I once had an Indian friend tell me about a situation where she gave an American a ride home. When they arrived, the woman thanked her for the ride, got out of the car, and went inside her home. My friend was perplexed and somewhat offended. “Why didn’t she invite me inside?” she thought. Do you know where the communication broke down?
When I first heard this story, I had two thoughts. The first was, “Yes, that’s what I would normally do.” The second was, “Oh, no. The American probably didn’t understand my friend’s culture.”
My friend would never DREAM of someone coming to her house without asking them inside, even if they were just giving her a ride. Once the person was inside, food and drink would immediately be provided. Anything else would be considered extremely rude in Indian culture.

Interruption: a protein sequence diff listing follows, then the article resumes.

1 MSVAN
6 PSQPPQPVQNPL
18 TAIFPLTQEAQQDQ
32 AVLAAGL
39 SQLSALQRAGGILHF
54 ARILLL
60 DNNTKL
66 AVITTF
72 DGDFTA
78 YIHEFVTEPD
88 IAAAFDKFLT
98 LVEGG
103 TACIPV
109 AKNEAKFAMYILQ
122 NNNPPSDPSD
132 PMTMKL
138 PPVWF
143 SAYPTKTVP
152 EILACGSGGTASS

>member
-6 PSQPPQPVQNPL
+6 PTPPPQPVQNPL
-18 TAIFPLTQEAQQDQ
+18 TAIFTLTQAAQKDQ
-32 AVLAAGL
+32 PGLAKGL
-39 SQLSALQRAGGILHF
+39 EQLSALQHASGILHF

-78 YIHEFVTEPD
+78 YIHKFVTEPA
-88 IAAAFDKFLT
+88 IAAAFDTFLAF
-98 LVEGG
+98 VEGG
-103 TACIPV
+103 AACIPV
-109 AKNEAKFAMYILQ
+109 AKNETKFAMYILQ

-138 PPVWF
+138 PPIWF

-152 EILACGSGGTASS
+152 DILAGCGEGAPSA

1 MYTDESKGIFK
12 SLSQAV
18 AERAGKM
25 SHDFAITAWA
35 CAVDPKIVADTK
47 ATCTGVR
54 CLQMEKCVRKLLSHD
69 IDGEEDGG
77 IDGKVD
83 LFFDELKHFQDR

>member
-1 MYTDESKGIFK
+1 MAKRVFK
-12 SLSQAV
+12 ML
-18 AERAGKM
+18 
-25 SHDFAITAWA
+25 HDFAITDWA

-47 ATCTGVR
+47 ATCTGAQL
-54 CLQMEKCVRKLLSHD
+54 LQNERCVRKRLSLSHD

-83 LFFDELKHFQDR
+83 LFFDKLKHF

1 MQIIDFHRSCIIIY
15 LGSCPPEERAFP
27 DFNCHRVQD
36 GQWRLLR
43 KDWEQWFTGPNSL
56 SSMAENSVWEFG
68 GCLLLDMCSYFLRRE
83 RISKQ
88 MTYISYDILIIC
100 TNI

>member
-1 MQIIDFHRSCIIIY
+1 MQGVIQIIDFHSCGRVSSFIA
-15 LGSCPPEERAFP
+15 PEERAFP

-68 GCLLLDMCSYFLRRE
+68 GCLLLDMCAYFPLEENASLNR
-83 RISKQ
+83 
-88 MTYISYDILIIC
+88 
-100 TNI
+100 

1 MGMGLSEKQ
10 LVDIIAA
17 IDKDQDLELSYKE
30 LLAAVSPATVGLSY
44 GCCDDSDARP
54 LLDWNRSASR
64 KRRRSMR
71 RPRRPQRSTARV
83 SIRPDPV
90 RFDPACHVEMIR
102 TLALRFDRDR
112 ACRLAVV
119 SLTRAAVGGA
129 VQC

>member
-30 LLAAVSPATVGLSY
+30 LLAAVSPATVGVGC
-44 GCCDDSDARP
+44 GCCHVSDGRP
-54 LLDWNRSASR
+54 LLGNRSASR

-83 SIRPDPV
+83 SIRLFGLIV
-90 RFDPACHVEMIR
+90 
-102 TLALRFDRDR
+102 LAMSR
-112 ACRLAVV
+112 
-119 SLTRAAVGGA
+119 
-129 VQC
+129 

Thankfully, by the time my friend told me this story, she had lived in the U.S. long enough to know that the lack of an invite wasn’t meant as an insult. This type of casual interaction is common among Americans. We consider a ride home just a ride home; we don’t expect a ride to turn into a social occasion.
Although I was sad that my friend’s feelings had been hurt, her story reminded me of how important it is to understand people’s customs and traditions. It also highlighted how vital it is to give grace when you don’t know why someone acts the way they do. Obviously, understanding and grace are essential to all good relationships. However, these two factors can make or break a cross-cultural relationship, either personal or business.
Photo by Rachel Titiriga